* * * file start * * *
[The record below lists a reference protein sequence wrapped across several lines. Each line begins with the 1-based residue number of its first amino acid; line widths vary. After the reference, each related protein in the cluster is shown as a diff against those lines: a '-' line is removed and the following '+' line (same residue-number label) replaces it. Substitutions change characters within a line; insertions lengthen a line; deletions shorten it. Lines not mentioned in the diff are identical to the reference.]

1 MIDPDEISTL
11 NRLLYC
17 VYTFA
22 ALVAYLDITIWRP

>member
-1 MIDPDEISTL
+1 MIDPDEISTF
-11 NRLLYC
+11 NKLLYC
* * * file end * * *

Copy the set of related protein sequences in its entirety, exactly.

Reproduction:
[The record below lists a reference protein sequence wrapped across several lines. Each line begins with the 1-based residue number of its first amino acid; line widths vary. After the reference, each related protein in the cluster is shown as a diff against those lines: a '-' line is removed and the following '+' line (same residue-number label) replaces it. Substitutions change characters within a line; insertions lengthen a line; deletions shorten it. Lines not mentioned in the diff are identical to the reference.]

1 MIDPDEISTL
11 NRLLYC
17 VYTFA
22 ALVAYLDITIWRP

>member
-1 MIDPDEISTL
+1 MIDPDEISTF
-11 NRLLYC
+11 NKLLYC